To answer your question: the DIY or home wood shop doesn't generally use any sort of bit lubrication or cooling liquid. Maybe some applications would use some sort of wax or teflon coating on the bit, but I wouldn't bother.
Use sharp appropriate bits for the material and adjust speed and feed accordingly. It sounds like you are using a hole saw, which has a few problems:
- They don't clear chips well, clogging the hole and adding to the overall work load
- They often have a greater amount of finer teeth, with little kerf and not much gullet necessary for clearing chips
- The large rotating part that holds the teeth is almost always going to rub against the work no matter what you do, holding all that heat and causing burning
Hole saws are really only appropriate for specific applications.
The typical use is to go slow and straight -- try not to rotate the bit out of round around its axis or you will wallow out the hole and cause more friction. Nice even and straight pressure is best, with plenty of breaks to clear chips. A source of compressed air is handy in this case.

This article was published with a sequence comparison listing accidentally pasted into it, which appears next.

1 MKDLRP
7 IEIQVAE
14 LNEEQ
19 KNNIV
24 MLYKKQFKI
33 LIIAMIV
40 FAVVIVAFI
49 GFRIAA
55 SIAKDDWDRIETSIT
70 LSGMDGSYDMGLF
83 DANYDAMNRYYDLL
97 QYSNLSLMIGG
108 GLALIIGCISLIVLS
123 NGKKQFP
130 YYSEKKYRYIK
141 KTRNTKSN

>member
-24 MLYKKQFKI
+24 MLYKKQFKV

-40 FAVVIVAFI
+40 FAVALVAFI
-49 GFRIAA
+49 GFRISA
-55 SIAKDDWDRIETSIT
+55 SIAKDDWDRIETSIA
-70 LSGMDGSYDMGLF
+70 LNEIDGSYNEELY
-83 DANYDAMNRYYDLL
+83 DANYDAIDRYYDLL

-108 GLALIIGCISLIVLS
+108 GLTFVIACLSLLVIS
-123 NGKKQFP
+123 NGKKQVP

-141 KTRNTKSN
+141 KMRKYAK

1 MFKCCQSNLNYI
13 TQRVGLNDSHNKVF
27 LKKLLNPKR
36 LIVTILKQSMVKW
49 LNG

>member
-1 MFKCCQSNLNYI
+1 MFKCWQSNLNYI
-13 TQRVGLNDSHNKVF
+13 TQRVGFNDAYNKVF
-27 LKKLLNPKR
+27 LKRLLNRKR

Alternatively, you can get a few Forstner bits that are the right size. Get one with the centre a bit proud so you don't have to drill pilots holes. Again, adjust your speed and feed, and allow the chips to clear. Forstner bits have less trouble with clogging, so you might be able to just blow the chips away as you work with puffs of air.
This is also a place where keeping square and true to the hole is important. Two much pressure to one side is where the friction and burning comes from. A drill press or guide is handy in this case. Though, I've had luck with careful hand placement and a centre spirit bubble attached to the base of the drill, in line with the tool bit.